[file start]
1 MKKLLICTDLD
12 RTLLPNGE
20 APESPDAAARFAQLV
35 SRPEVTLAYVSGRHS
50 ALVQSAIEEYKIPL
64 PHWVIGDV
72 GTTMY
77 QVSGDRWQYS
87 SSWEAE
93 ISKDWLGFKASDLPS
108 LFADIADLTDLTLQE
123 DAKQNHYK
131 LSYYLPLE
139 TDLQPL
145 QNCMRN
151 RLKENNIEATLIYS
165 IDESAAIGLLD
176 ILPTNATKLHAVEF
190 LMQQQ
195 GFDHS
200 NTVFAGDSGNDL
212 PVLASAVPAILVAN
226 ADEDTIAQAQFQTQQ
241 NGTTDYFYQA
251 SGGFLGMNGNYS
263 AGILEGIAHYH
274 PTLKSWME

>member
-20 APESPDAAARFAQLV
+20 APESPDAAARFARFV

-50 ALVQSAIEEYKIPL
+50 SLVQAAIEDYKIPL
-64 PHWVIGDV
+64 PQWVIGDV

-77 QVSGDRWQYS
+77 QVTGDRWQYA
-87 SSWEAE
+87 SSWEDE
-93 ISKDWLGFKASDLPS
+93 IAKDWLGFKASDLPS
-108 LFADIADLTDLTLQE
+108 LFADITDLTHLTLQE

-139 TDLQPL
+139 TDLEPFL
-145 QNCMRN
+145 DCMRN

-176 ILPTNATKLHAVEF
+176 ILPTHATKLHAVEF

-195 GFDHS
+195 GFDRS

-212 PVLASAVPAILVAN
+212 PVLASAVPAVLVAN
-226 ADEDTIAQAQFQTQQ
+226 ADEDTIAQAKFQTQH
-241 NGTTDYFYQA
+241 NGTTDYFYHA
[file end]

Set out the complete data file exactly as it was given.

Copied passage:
1 MKKLLICTDLD
12 RTLLPNGE
20 APESPDAAARFAQLV
35 SRPEVTLAYVSGRHS
50 ALVQSAIEEYKIPL
64 PHWVIGDV
72 GTTMY
77 QVSGDRWQYS
87 SSWEAE
93 ISKDWLGFKASDLPS
108 LFADIADLTDLTLQE
123 DAKQNHYK
131 LSYYLPLE
139 TDLQPL
145 QNCMRN
151 RLKENNIEATLIYS
165 IDESAAIGLLD
176 ILPTNATKLHAVEF
190 LMQQQ
195 GFDHS
200 NTVFAGDSGNDL
212 PVLASAVPAILVAN
226 ADEDTIAQAQFQTQQ
241 NGTTDYFYQA
251 SGGFLGMNGNYS
263 AGILEGIAHYH
274 PTLKSWME

>member
-20 APESPDAAARFAQLV
+20 APESPDAAARFARFV

-50 ALVQSAIEEYKIPL
+50 SLVQAAIEDYKIPL
-64 PHWVIGDV
+64 PQWVIGDV

-77 QVSGDRWQYS
+77 QVTGDRWQYA
-87 SSWEAE
+87 SSWEDE
-93 ISKDWLGFKASDLPS
+93 IAKDWLGFKASDLPS
-108 LFADIADLTDLTLQE
+108 LFADITDLTHLTLQE

-139 TDLQPL
+139 TDLEPFL
-145 QNCMRN
+145 DCMRN

-176 ILPTNATKLHAVEF
+176 ILPTHATKLHAVEF

-195 GFDHS
+195 GFDRS

-212 PVLASAVPAILVAN
+212 PVLASAVPAVLVAN
-226 ADEDTIAQAQFQTQQ
+226 ADEDTIAQAKFQTQH
-241 NGTTDYFYQA
+241 NGTTDYFYHA